As we enter a new decade and continue to deal with a troubled economy, it’s a good time to get a feel for how Americans view spending. Particularly when you consider that we’re also embarking on the latest round of video price increases. AT&T U-Verse and Time Warner Cable are raising prices in the range of about 7%, while Comcast, DirecTV and Cablevision are raising prices 3-5%.
 
As we begin 2010, just under half of Americans (49%) say they are spending more money now that they did 10 years ago, according to a new Financial Times/Harris Poll. 43% of adults 64 and under in the US are optimistic about the new decade (ahead of 41% in Spain and 37% in Germany). Still, Americans aren’t all wearing rose-colored glasses. Only 39% surveyed said they expect their standard of living to be better in the next 10 years.
 
Against this backdrop, all the major video distributors are proceeding with annual video price increases. “This year’s increases appear to be roughly in-line with those of prior years’, notwithstanding the fact that the average consumer is inarguably in worse financial condition,” noted Sanford Bernstein’s Craig Moffett. “Indeed, 2010 price increases seem to target the low end of the video market more onerously than the high end, perhaps in anticipation of higher broadcast TV costs (i.e. retrans), which comprise a disproportionate share of low-end packages.”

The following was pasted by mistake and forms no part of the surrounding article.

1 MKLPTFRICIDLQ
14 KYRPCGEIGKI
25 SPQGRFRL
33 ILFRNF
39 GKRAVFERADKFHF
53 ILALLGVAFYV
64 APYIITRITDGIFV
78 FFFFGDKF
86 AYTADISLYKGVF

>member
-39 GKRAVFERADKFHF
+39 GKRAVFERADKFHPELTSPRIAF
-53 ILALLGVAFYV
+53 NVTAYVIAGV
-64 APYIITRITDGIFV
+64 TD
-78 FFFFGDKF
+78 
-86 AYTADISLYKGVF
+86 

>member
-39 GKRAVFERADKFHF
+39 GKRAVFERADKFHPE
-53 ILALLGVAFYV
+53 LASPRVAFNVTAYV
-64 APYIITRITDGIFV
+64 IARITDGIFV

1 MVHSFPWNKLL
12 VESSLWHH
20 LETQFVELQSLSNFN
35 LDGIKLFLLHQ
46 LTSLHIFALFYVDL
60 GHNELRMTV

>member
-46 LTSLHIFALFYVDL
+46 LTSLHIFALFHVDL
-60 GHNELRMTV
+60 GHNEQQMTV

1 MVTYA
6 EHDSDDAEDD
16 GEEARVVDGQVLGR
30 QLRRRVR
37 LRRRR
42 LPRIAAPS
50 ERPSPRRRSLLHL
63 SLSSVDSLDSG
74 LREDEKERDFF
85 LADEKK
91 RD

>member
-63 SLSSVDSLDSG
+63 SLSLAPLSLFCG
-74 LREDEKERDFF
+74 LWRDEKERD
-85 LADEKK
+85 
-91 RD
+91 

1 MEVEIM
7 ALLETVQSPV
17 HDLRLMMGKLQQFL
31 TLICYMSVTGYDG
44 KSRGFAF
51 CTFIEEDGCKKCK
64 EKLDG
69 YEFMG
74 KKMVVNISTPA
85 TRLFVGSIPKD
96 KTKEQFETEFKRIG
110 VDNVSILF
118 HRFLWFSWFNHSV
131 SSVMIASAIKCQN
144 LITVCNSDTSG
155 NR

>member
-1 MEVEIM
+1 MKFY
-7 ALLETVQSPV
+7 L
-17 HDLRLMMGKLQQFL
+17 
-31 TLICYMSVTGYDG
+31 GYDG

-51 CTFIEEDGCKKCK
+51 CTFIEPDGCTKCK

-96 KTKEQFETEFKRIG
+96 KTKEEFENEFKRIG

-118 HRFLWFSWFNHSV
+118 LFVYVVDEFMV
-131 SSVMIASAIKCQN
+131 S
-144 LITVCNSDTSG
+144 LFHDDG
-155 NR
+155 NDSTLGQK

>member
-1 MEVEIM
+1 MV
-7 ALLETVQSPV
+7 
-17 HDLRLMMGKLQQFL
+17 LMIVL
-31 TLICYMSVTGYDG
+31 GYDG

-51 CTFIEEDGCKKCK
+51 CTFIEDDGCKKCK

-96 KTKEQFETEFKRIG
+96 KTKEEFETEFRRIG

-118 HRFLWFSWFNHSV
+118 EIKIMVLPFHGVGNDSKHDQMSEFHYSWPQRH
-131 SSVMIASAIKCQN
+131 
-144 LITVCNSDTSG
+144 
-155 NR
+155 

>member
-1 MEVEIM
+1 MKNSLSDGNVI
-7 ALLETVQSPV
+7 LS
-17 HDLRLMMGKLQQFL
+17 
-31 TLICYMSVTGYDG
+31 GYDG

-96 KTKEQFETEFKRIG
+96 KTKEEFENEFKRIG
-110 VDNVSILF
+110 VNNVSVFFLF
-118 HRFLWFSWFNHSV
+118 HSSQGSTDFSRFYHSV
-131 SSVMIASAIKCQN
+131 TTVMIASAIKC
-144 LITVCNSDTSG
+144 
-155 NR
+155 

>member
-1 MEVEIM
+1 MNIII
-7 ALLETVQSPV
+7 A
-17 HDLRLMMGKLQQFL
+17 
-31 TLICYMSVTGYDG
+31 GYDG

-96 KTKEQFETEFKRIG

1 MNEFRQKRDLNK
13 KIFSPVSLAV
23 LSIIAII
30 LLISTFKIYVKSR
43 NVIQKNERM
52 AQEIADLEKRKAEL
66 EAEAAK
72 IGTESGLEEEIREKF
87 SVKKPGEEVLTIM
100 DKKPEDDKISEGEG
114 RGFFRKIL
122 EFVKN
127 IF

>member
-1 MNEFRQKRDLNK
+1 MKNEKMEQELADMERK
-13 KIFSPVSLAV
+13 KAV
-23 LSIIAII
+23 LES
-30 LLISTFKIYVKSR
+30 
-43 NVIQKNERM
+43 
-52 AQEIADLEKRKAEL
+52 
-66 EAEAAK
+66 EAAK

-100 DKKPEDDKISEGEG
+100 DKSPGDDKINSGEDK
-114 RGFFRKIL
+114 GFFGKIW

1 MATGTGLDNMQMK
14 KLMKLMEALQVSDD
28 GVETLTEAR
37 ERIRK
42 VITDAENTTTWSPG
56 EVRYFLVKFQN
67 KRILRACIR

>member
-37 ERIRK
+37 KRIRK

Perhaps most notable, according to Moffett, is that distributors are hiking the price of broadband. Price increases there have not been the norm. All of the pay TV providers in Bernstein’s coverage except Cablevision are increasing broadband prices in some form. (For the record, 2010 marks the 7th consecutive year that Cablevision has raised prices for HSD or VoIP).
 
“In light of the combined price increases being taken in video and broadband, it is quite likely that cable operators will, at the very least, be economically better-off in 2010 than they were in 2009, and even if reported video margins are lower, total margins may be due for a positive surprise (particularly if we see a rebound in high margin advertising revenues in 2010),” Moffett said in a research note.
 
Whether consumers will be better-off, remains to be seen…
 
 

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